Data capture stabilising device for the CEREC Cad/Cam chairside camera

Show simple item record Muianga, Mick Ivan de Sousa 2010-04-09T12:39:50Z 2010-04-09T12:39:50Z 2010-04-09T12:39:50Z
dc.description MSc (Dentistry), Faculty of Health Sciences, University of the Witwatersrand, 2009 en_US
dc.description.abstract Problem. One of the sources of inaccuracy in utilising the CEREC Chairside CAD/CAM system has been the difficulty of accurately positioning the intraoral camera relative to the path of insertion of the preparation and restoration. The degree of inaccuracy produced by variations in the angulation of the camera relative to the path of insertion is not known. Purpose. The purpose of this study was to first review the literature and history of CAD/CAM in dentistry, and the CEREC Chairside System in particular, and then to determine the errors that may result from changes in angulation of the camera in three dimensions. Further, to design a device which would help stabilise the camera to eliminate such errors. Method and Materials. A prefabricated Aesthetic Base Gold (ABG) Model was used and mounted on an articulator in order to simulate changes in angulation of each of the three dimensional axes which cause variations in roll, pitch, and yaw in the positioning of the camera. Images were captured for angle variations of 0°, 1°; 3°, 5°, 10°, 15° and 20° using the CEREC software on a crown preparation for tooth 24. The same software was used to make measurements on the resulting images to determine the mesio-distal, bucco-lingual orientation and the occlusal, internal shoulder and external shoulder dimensions. In addition, a quality assessment was carried out to observe any shadows, surface texture changes, margin discrepancies and ability to automatically complete the restoration with ease and accuracy. An intraoral stabilising device was designed that could be placed intraorally using polyvinyl siloxane putty. The ABG model was positioned to simulate quadrants 2 and 4 on crown iv preparation for tooth 24. Time to set up and place the device was recorded, and a Visual Analogue Scale was used to determine ease of use. Results. Difficulties were encountered in measurements of images where there was an angle deviation of greater than 5º, and so it was only possible to analyse the four angles of 0, 1, 3, and 5º. A three-way ANOVA revealed expected significant differences between the different measurements (as they are measuring different things) but there were no other significant differences. Thus neither the four different angles nor the three different axes had any influence on the readings. There was also consistency across the measurements, for every combination of the levels of the three factors (angle, measurement and axis). The stabilising device proved quick and easy to set up and place the silicone putty (less than 20 seconds) and the average VAS score for using the device improved by 25.3% when using the device in the lower, and by 36.4% when using the device in the upper arch. Conclusions. The angle of the camera relative to the path of insertion of the restoration should not exceed 3° for changes in Pitch, or 5° for changes in Roll and Yaw of the camera. The stability device designed during this study proved to be more convenient and accurate for data capture as it decreased the time of search and reduced both the internal and external factors which interfere with data capture. en_US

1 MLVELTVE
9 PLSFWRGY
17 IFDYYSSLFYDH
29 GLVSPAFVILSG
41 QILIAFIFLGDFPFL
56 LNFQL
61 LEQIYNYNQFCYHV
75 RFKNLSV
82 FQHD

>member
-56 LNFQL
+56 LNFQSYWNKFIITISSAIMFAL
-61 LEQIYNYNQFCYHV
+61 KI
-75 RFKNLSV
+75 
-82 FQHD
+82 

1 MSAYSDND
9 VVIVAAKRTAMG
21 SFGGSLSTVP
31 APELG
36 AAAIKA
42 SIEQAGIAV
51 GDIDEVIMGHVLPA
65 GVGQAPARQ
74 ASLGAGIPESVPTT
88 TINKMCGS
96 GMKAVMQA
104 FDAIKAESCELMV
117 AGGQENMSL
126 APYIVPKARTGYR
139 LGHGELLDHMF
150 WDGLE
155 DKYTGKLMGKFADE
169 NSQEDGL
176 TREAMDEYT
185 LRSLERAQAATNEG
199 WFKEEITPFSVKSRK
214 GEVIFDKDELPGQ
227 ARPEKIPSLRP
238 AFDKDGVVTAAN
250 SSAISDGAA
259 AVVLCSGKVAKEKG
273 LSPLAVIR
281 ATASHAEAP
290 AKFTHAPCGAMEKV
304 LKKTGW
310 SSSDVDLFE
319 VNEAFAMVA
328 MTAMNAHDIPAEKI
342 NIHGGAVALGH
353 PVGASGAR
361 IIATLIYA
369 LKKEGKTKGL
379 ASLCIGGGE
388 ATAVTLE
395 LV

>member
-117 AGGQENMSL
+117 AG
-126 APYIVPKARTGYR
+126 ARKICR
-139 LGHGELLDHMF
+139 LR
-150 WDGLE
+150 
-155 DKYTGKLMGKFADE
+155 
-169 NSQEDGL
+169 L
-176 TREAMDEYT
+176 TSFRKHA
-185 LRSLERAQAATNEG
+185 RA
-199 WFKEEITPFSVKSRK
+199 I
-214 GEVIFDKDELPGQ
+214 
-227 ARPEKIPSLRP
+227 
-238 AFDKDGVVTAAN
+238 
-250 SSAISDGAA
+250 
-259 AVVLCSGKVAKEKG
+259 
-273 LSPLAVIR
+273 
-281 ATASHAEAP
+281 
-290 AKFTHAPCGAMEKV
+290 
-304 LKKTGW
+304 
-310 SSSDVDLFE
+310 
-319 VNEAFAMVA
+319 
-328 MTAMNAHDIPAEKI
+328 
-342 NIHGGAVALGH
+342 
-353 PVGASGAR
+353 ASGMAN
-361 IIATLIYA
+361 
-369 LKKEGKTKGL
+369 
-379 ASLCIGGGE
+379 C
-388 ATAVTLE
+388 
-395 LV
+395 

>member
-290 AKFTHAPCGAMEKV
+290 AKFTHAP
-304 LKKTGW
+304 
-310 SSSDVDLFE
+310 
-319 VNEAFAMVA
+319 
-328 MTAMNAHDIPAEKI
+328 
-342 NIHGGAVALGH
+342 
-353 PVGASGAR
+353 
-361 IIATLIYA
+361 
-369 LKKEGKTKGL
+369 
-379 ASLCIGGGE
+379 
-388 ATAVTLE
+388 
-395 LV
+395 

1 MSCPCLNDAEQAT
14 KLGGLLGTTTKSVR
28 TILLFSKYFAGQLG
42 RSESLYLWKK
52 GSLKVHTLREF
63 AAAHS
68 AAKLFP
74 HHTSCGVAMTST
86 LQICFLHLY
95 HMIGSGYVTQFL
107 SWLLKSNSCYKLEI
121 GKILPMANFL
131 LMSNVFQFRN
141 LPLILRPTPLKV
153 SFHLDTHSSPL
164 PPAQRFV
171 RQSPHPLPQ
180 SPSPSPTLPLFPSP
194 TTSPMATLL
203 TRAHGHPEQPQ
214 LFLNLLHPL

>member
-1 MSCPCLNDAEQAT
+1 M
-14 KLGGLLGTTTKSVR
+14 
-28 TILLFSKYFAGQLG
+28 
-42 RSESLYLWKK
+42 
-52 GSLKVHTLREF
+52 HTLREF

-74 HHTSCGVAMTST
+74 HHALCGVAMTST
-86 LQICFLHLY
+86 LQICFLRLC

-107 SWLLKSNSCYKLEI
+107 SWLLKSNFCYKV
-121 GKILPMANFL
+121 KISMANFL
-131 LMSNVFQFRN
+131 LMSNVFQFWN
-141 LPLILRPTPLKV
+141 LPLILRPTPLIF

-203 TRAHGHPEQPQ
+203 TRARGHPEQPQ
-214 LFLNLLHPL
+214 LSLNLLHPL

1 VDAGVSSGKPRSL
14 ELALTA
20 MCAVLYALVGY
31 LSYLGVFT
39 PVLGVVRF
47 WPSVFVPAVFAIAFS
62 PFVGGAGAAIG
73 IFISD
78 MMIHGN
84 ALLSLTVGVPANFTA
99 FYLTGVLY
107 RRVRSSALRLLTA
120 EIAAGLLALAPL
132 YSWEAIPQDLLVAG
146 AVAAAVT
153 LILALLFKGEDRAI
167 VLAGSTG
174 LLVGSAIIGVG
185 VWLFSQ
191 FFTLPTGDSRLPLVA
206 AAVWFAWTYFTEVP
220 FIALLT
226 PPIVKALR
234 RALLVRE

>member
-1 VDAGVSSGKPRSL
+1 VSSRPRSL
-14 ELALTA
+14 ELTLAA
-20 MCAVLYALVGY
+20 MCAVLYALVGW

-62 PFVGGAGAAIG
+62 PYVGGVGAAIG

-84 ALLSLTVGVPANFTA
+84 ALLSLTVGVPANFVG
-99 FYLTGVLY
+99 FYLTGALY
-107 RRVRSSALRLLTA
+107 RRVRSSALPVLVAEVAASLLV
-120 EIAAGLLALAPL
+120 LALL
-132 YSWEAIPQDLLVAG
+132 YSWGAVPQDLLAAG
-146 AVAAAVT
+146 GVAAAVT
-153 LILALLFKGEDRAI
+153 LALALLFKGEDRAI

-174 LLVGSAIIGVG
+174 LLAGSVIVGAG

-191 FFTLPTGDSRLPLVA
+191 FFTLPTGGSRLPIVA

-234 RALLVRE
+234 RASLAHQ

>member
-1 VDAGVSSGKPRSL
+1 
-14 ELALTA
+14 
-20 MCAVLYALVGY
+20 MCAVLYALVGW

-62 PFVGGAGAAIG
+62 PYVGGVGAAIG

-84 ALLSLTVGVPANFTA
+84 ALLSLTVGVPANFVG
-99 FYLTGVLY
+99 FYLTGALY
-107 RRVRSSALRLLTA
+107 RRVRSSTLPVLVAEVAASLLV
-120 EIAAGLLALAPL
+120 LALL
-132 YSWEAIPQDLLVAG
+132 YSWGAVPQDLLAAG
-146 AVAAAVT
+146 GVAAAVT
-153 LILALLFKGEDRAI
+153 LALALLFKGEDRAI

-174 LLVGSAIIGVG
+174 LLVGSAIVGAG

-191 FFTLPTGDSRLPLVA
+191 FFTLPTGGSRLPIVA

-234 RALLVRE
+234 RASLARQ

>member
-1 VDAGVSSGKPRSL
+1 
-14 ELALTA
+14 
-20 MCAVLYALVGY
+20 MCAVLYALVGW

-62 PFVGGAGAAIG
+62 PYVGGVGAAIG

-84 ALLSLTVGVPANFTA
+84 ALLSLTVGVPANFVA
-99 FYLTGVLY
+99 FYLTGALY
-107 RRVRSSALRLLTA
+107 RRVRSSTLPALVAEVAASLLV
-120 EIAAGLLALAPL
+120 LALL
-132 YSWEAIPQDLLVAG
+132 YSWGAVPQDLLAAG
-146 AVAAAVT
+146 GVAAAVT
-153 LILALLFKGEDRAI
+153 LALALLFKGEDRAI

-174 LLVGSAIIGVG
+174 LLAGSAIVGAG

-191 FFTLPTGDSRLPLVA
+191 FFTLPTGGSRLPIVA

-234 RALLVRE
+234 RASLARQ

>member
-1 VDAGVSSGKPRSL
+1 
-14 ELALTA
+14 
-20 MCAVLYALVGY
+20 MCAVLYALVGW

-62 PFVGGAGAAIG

dc.language.iso en en_US
dc.subject dental photography en_US
dc.subject dental camera en_US
dc.title Data capture stabilising device for the CEREC Cad/Cam chairside camera en_US
dc.type Thesis en_US

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